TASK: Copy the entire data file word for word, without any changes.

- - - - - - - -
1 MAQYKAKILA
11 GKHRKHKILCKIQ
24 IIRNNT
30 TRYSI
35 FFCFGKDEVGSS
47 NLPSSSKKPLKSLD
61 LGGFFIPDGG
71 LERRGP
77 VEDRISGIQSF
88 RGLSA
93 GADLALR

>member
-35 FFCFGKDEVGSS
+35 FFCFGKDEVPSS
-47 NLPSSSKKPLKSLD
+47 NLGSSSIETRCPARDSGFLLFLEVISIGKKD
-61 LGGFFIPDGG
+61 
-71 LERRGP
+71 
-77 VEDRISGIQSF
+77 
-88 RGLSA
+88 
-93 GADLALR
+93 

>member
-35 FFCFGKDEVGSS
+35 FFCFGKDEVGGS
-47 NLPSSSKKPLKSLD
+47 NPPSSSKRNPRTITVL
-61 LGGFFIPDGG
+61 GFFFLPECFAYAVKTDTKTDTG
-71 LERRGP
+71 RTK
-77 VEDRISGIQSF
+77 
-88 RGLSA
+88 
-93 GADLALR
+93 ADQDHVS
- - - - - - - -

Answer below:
1 MAQYKAKILA
11 GKHRKHKILCKIQ
24 IIRNNT
30 TRYSI
35 FFCFGKDEVGSS
47 NLPSSSKKPLKSLD
61 LGGFFIPDGG
71 LERRGP
77 VEDRISGIQSF
88 RGLSA
93 GADLALR

>member
-35 FFCFGKDEVGSS
+35 FFCFGKDEVPSS
-47 NLPSSSKKPLKSLD
+47 NLGSSSIETRCPARDSGFLLFLEVISIGKKD
-61 LGGFFIPDGG
+61 
-71 LERRGP
+71 
-77 VEDRISGIQSF
+77 
-88 RGLSA
+88 
-93 GADLALR
+93 

>member
-35 FFCFGKDEVGSS
+35 FFCFGKDEVGGS
-47 NLPSSSKKPLKSLD
+47 NPPSSSKRNPRTITVL
-61 LGGFFIPDGG
+61 GFFFLPECFAYAVKTDTKTDTG
-71 LERRGP
+71 RTK
-77 VEDRISGIQSF
+77 
-88 RGLSA
+88 
-93 GADLALR
+93 ADQDHVS